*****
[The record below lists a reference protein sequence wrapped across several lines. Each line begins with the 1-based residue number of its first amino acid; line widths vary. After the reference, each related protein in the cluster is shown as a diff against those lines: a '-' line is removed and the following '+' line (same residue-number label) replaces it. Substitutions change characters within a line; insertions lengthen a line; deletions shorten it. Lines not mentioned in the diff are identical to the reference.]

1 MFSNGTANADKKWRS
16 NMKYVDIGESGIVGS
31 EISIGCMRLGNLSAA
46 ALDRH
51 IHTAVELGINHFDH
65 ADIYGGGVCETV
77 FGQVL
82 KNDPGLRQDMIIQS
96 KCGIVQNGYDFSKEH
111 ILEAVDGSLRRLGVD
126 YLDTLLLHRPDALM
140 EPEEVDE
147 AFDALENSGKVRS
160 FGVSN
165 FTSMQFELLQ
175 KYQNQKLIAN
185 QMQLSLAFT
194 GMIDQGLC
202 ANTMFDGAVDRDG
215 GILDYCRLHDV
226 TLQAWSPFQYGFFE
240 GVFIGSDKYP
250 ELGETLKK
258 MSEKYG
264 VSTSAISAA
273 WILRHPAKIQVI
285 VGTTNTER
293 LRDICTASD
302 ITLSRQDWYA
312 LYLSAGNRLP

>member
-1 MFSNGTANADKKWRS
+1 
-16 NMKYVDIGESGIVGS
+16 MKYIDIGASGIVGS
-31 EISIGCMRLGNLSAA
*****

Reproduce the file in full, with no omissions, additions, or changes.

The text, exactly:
[The record below lists a reference protein sequence wrapped across several lines. Each line begins with the 1-based residue number of its first amino acid; line widths vary. After the reference, each related protein in the cluster is shown as a diff against those lines: a '-' line is removed and the following '+' line (same residue-number label) replaces it. Substitutions change characters within a line; insertions lengthen a line; deletions shorten it. Lines not mentioned in the diff are identical to the reference.]

1 MFSNGTANADKKWRS
16 NMKYVDIGESGIVGS
31 EISIGCMRLGNLSAA
46 ALDRH
51 IHTAVELGINHFDH
65 ADIYGGGVCETV
77 FGQVL
82 KNDPGLRQDMIIQS
96 KCGIVQNGYDFSKEH
111 ILEAVDGSLRRLGVD
126 YLDTLLLHRPDALM
140 EPEEVDE
147 AFDALENSGKVRS
160 FGVSN
165 FTSMQFELLQ
175 KYQNQKLIAN
185 QMQLSLAFT
194 GMIDQGLC
202 ANTMFDGAVDRDG
215 GILDYCRLHDV
226 TLQAWSPFQYGFFE
240 GVFIGSDKYP
250 ELGETLKK
258 MSEKYG
264 VSTSAISAA
273 WILRHPAKIQVI
285 VGTTNTER
293 LRDICTASD
302 ITLSRQDWYA
312 LYLSAGNRLP

>member
-1 MFSNGTANADKKWRS
+1 
-16 NMKYVDIGESGIVGS
+16 MKYIDIGASGIVGS
-31 EISIGCMRLGNLSAA